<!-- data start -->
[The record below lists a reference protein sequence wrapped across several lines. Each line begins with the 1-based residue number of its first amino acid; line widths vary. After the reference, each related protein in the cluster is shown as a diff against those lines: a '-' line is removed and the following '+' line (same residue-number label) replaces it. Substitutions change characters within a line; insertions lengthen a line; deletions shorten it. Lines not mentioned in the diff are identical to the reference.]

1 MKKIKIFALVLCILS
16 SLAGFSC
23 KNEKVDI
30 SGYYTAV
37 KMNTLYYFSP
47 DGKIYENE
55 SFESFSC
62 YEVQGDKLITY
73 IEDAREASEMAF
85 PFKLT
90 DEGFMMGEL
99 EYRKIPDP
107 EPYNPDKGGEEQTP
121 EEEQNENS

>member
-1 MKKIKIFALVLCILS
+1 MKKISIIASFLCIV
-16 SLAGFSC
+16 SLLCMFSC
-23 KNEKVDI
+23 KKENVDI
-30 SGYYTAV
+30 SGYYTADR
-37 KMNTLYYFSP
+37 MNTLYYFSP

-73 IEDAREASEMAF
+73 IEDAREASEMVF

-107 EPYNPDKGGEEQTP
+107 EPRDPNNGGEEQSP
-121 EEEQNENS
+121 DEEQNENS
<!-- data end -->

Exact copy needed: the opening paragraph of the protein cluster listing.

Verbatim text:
[The record below lists a reference protein sequence wrapped across several lines. Each line begins with the 1-based residue number of its first amino acid; line widths vary. After the reference, each related protein in the cluster is shown as a diff against those lines: a '-' line is removed and the following '+' line (same residue-number label) replaces it. Substitutions change characters within a line; insertions lengthen a line; deletions shorten it. Lines not mentioned in the diff are identical to the reference.]